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Works of heart

Tuesday 13 March 2018 11:38am

On a shelf in Professor Vicky Cameron’s office is something that looks like a piece of art, housed in a glass cylinder to protect it. The heart, striking in its intricate detail, is in fact made of coloured resin.

It is the creation of Professor Greg Jones of the Department of Surgical Sciences at the University of Otago, who works closely with the Christchurch Heart Institute’s Professor Cameron, and who uses these models to teach medical students about anatomy.

Professor Jones casts the models by using donated body parts that members of the public have donated for use in medical research and teaching.

Model of Heart (from Christchurch Heart Institute in 2017)
The model in Professor Vicky Cameron’s office.

Different coloured resin is poured into the blood vessels or tissue of the body part, which may be a heart, kidney, brain, liver or even a hand.

“The idea for this evolved from some research I did many years ago, using it as a way to identify structural defects in blood vessels. The basic technique itself is very old though, having been used to prepare teaching models for anatomy museums for over a 100 years,” Professor Jones said.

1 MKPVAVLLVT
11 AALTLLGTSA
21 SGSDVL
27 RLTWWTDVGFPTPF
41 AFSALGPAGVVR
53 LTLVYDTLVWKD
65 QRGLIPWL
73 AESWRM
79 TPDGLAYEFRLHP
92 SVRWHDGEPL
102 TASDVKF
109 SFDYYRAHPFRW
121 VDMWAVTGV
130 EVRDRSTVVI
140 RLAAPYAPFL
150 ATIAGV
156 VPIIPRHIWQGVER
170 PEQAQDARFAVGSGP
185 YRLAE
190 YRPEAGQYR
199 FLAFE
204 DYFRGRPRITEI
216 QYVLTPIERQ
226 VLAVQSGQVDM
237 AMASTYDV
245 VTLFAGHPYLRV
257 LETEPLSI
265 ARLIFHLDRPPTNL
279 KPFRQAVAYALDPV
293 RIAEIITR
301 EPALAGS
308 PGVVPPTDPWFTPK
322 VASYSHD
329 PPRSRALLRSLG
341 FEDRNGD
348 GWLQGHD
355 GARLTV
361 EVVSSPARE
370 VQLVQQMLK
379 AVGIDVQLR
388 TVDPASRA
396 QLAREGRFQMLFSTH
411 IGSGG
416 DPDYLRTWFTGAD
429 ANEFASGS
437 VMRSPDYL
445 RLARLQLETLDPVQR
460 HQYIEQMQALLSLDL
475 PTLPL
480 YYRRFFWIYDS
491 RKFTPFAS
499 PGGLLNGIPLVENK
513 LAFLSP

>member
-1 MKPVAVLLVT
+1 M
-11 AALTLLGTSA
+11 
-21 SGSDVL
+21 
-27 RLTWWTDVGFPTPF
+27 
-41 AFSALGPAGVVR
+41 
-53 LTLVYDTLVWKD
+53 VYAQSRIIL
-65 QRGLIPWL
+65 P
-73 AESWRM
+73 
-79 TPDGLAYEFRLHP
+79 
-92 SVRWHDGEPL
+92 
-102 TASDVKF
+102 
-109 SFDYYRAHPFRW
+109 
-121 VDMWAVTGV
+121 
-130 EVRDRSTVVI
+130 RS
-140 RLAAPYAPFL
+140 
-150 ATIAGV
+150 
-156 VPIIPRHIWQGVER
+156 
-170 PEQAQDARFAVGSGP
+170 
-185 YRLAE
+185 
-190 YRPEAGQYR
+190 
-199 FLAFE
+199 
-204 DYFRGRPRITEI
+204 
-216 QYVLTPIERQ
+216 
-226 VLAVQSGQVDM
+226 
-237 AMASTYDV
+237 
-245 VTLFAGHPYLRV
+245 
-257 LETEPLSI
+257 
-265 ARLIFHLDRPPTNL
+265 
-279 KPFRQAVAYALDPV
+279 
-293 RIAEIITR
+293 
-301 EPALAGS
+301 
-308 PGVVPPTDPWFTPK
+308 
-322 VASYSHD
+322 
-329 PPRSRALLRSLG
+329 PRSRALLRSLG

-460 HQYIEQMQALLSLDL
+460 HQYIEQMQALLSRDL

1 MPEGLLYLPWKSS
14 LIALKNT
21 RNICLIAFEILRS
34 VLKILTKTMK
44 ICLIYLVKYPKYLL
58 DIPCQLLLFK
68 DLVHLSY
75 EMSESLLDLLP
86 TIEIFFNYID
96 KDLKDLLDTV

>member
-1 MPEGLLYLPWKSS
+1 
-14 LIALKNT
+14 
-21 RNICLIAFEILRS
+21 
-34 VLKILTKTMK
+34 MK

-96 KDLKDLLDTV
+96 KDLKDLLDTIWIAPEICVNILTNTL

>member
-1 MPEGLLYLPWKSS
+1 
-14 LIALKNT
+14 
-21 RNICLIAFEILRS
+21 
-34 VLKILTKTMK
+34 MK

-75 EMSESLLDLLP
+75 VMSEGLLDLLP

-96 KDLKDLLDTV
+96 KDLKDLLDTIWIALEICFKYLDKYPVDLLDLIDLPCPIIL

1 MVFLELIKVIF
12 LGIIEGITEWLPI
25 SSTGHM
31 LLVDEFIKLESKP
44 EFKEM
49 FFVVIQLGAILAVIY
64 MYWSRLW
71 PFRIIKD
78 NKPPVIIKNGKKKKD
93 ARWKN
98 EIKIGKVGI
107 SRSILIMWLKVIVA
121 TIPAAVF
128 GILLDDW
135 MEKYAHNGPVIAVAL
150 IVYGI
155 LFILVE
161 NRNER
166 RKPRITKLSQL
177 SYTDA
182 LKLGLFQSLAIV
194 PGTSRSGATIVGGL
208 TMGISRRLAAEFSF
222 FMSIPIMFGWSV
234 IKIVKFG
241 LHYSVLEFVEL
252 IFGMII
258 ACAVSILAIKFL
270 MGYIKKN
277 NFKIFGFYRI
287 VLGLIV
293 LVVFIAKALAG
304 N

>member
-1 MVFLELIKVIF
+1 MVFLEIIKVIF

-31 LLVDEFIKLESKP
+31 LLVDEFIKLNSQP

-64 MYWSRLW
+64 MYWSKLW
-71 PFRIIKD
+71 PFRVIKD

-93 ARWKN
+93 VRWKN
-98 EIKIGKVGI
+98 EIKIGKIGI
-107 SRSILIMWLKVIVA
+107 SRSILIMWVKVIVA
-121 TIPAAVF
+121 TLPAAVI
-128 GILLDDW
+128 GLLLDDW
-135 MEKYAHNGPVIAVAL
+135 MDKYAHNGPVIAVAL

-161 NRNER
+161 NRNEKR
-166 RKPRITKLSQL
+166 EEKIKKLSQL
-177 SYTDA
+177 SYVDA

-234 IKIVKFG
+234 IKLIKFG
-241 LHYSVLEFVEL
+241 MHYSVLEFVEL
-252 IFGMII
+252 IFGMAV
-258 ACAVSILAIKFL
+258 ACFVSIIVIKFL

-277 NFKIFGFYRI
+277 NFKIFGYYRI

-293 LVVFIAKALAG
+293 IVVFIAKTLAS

Whether the model is to be used for research analysis or teaching, determines the type of resin used. Research requires an expensive resin that allows fine detail to be seen, such as the impression of a cell. Cheaper resin is used in teaching aids.
The models vary in their composition depending on what they are being used to teach.

“They may be used to interpret an angiogram (an x-ray of blood vessels), to understand where heart bloods vessels are lying with a 3D view, the normal variations in blood supply to the heart that occur between individuals and for teaching about surgical procedures such as heart bypass or valve repair.”

More senior doctors such as Registrars are finding the models useful in learning accuracy of needle insertion near the coronary arteries.

Professor Jones gives away his models to teaching Professors and has gifted several sets to the Anatomy Museum at the Otago Medical School.